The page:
SystemVerilog is the successor language to Verilog. Originally created by Accellera as an extension language to Verilog IEEE Std 1364-2001, SystemVerilog was accepted as an IEEE standard in 2005. In 2009, IEEE merged Verilog (IEEE 1364) into SystemVerilog (IEEE 1800) as a unified language. Like its predecessor, SystemVerilog is supported by many FPGA (Field Programmable Gate Array) vendors and ASIC (Application Specific Integrated Circuit) tool vendors. SystemVerilog was created to enhance HDL design development and has dedicated features for verification.
SystemVerilog consists of 3 main sub-languages:
Design directives : Allows designers to write RTL more concise, explicit, and flags mistakes traditionally not found until synthesis.
Object oriented classes : Used for verification, allows test-bench code to be more flexible and reusable. This capability spurred the creation of verification methodologies: OVM, VMM, UVM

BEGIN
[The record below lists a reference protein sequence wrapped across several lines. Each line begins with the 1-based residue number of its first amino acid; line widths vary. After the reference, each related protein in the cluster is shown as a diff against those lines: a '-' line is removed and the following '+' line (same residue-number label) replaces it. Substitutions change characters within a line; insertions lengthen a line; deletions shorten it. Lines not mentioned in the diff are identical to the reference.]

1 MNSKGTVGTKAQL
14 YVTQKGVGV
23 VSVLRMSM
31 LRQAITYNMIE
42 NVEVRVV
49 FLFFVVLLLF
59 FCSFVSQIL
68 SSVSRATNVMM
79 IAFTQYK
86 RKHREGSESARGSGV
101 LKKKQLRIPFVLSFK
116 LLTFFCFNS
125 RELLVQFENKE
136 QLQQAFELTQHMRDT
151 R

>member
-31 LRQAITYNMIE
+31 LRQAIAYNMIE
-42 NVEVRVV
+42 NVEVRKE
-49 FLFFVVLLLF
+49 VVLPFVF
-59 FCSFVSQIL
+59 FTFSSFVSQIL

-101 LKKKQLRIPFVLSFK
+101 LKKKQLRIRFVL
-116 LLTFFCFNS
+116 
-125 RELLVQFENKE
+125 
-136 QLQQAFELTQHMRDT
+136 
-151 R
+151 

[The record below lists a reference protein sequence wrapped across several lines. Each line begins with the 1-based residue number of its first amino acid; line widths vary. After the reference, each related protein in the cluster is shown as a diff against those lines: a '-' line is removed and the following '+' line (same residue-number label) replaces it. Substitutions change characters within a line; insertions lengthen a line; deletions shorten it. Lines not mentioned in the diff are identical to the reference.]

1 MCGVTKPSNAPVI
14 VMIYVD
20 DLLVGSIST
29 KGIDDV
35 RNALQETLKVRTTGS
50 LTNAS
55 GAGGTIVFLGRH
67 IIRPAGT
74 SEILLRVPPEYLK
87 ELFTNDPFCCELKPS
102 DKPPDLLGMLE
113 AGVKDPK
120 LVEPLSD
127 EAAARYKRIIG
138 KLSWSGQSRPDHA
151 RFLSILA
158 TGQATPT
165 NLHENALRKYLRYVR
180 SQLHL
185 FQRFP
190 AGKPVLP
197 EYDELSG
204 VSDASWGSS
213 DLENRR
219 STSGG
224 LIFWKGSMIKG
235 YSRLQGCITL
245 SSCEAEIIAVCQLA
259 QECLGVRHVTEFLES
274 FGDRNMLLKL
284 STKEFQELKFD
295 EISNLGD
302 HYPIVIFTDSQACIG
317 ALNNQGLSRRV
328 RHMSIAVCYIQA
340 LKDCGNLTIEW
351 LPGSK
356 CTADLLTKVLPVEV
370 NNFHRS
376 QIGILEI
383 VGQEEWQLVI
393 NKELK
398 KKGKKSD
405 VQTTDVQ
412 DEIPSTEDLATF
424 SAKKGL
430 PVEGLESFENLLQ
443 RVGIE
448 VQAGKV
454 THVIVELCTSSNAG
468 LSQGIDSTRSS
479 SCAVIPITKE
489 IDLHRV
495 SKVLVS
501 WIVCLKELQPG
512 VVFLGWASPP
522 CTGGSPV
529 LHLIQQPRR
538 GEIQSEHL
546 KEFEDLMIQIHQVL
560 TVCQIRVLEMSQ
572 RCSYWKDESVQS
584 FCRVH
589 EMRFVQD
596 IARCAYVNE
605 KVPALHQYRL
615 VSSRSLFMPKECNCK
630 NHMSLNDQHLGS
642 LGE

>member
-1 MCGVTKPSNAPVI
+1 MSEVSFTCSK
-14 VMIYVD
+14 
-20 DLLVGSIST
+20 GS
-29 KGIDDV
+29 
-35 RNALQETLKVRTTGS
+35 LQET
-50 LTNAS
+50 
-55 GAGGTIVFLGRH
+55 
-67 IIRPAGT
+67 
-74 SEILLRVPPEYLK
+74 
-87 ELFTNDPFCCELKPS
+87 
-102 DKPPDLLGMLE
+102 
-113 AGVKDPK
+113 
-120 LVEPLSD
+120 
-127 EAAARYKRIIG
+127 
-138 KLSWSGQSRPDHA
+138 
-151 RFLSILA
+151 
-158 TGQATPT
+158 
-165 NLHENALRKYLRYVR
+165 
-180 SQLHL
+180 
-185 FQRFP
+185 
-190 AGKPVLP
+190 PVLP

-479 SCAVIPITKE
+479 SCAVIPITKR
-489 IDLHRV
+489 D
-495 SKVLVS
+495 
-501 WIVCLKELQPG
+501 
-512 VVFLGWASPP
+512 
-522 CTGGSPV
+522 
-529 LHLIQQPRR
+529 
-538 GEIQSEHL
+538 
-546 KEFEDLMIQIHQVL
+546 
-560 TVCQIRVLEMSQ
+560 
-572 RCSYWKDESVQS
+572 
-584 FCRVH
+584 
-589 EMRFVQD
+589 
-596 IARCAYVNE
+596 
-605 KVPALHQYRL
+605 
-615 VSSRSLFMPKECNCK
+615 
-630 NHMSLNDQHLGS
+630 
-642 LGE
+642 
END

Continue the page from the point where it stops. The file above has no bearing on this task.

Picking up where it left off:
Assertions : Used for verification and coverage of protocols and internal sequential signals.
|SystemVerilog IEEE Std 1800-2012||2013-02-21|
|SystemVerilog IEEE Std 1800-2009||2009-12-11|
|SystemVerilog IEEE Std 1800-2005||2005-11-22|
// File 'test.sv' // Top module that gets instantiated automatically when simulation is started module test; // Thread gets started at the beginning of the simulation initial begin // Call to system task to print output in simulator console $display("Hello world!"); end endmodule
Running in Cadence Incisive:
In order to compile and run SystemVerilog code a tool called a simulator is needed. Most commonly, commercial tools from one of the Big Three EDA companies is used:
Other EDA vendors also provide simulators:
Free and open source tools also exist, that support different subsets of the LRM: